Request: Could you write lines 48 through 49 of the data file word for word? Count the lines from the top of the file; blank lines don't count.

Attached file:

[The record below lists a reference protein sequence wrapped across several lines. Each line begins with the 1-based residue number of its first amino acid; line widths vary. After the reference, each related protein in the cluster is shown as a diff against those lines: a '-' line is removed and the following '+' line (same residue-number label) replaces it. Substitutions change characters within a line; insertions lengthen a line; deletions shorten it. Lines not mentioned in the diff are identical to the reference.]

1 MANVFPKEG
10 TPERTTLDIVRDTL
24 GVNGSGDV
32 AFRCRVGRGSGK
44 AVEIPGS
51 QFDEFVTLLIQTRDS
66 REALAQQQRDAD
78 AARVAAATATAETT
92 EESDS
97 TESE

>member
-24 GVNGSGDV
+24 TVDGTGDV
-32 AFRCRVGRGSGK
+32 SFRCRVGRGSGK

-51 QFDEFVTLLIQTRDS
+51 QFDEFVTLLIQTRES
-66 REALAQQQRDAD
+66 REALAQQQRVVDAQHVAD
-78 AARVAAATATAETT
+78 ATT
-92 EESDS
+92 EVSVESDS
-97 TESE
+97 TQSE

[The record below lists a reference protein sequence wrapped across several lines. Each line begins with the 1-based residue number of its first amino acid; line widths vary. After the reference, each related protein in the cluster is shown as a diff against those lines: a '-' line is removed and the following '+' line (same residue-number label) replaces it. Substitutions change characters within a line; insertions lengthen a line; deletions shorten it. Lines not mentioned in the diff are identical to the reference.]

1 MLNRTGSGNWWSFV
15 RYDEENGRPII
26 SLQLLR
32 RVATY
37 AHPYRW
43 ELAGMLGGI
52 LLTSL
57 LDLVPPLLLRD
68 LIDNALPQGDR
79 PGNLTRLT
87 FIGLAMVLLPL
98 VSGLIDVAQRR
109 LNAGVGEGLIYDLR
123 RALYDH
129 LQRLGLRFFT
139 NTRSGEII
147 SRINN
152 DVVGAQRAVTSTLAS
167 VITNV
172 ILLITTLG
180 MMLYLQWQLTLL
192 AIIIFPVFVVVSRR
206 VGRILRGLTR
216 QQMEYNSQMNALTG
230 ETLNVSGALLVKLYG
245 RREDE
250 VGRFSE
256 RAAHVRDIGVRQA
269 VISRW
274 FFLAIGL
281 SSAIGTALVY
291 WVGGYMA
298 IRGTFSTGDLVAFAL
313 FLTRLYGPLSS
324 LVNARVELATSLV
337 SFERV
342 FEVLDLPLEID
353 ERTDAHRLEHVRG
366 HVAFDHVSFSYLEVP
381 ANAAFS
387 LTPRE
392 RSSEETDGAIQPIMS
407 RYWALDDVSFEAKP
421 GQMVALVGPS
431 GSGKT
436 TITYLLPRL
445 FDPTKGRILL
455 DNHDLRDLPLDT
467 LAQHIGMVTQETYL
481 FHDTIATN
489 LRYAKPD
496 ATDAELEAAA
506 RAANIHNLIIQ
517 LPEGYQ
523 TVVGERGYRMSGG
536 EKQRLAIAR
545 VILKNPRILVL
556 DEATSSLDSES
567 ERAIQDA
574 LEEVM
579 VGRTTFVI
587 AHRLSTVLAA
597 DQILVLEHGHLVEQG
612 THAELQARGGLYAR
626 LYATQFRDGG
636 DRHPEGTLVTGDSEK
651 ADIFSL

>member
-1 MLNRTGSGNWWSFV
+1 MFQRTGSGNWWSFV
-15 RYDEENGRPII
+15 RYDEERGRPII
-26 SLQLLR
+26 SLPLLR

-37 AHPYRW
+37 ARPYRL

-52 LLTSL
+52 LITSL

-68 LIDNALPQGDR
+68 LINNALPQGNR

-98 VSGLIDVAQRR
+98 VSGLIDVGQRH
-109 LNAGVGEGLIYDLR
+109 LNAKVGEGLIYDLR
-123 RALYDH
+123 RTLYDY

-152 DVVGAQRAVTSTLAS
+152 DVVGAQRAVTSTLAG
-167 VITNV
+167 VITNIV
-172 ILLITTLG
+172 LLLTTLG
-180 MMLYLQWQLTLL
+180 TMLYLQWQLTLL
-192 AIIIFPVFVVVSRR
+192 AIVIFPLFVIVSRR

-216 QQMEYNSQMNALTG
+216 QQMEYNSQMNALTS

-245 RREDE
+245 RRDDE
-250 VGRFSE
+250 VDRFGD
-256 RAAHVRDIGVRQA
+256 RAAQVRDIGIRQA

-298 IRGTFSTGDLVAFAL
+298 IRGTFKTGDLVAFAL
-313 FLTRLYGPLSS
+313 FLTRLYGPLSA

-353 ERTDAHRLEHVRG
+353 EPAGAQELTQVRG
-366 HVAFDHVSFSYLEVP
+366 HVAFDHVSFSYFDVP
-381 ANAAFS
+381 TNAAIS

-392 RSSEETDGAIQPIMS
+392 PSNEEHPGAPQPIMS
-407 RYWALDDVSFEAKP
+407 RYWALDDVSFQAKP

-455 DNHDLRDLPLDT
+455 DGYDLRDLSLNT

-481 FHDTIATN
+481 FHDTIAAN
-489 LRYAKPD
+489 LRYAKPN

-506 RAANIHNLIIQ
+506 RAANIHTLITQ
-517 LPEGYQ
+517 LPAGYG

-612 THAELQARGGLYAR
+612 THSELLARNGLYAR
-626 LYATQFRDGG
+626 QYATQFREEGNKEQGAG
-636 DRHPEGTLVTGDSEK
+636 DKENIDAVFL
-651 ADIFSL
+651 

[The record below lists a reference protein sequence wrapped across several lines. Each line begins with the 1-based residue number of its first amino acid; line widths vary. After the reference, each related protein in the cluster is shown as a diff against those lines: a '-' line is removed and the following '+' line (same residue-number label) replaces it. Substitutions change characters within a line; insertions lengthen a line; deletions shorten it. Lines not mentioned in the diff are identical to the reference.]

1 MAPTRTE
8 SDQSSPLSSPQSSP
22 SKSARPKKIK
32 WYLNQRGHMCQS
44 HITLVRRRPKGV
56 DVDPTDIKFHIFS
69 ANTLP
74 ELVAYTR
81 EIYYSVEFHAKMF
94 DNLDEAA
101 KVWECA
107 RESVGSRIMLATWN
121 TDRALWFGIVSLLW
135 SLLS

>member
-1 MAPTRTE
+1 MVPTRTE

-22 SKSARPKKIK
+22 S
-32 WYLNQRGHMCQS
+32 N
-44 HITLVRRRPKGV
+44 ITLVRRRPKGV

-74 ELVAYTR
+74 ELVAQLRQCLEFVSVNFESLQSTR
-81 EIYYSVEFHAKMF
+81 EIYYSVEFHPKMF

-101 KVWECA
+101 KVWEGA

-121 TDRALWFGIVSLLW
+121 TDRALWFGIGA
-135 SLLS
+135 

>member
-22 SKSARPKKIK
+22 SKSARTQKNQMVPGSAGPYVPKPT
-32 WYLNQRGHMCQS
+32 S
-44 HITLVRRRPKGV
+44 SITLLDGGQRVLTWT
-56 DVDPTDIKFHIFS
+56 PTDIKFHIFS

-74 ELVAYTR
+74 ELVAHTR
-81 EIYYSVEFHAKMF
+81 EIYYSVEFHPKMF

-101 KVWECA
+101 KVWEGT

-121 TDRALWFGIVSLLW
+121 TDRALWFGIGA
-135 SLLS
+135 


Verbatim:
180 MMLYLQWQLTLL
192 AIIIFPVFVVVSRR